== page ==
Let's continue practicing building websites with HTML and pushing the completed code up to GitHub.
Your task is to build a website for marketing a business – real or fictional. For this week's assignment, the look-and-feel of the website doesn't matter, only the structure. You will be adding the design/look of the website in next week's assignment (by adding CSS).
README.mdin the root of your project's code. In the contents of this file, write a quick description of your project. You'll know you did this right if your GitHub repository shows the contents of this file directly below the files.
If all goes well, your directory structure should resemble something like this:
Your code folder - hw1 -- index.html -- page2.html -- page3.html
The "home page" (i.e. what visitors will see when they go to your production site) must be named index.html, and is the only filename that really matters. You can name the other files whatever you want.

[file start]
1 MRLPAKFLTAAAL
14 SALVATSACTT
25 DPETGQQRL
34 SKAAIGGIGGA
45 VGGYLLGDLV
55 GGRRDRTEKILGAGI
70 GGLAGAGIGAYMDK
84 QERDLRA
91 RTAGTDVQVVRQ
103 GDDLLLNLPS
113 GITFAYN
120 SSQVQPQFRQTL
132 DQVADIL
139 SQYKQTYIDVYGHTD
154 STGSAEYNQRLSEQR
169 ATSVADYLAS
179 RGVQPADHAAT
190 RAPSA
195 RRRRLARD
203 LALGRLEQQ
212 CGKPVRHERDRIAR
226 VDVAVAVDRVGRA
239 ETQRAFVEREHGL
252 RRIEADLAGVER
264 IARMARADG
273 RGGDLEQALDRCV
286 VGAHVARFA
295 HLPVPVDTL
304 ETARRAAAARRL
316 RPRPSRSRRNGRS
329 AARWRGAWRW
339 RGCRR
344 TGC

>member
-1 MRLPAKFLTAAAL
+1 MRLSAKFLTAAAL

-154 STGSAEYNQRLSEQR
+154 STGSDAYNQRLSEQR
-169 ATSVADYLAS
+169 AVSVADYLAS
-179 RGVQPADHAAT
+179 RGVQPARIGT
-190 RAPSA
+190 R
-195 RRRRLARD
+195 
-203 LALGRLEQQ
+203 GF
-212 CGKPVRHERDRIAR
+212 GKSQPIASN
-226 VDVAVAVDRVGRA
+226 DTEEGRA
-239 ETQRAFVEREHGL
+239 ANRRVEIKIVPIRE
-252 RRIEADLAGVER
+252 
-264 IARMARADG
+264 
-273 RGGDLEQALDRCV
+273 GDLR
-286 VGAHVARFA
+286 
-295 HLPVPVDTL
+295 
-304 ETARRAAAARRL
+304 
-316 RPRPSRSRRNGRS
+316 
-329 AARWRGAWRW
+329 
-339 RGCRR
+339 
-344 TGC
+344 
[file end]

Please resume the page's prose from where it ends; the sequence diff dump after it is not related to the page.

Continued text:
Creating links between the pages is as simple as <a href="page2.html">My second page</a>. Don't use "absolute" paths, for instance <a href="C:\\code\username.github.io\page2.html">My second page</a> – just use the filename by itself. This is known as the "relative" path and works great, as long as the files are all in the same directory.
You should use these elements at least once, and use proper indentation and spacing:
In addition, your head and body should contain the correct elements. For instance, the "meat" of your HTML should reside within the body, and your head should only contain things like the page title, meta tags, and other elements that are not on the actual page.
Again, be sure to submit your Github repository's URL via Canvas - this is the ONLY way we will know what your Github username is and where your finished code lives!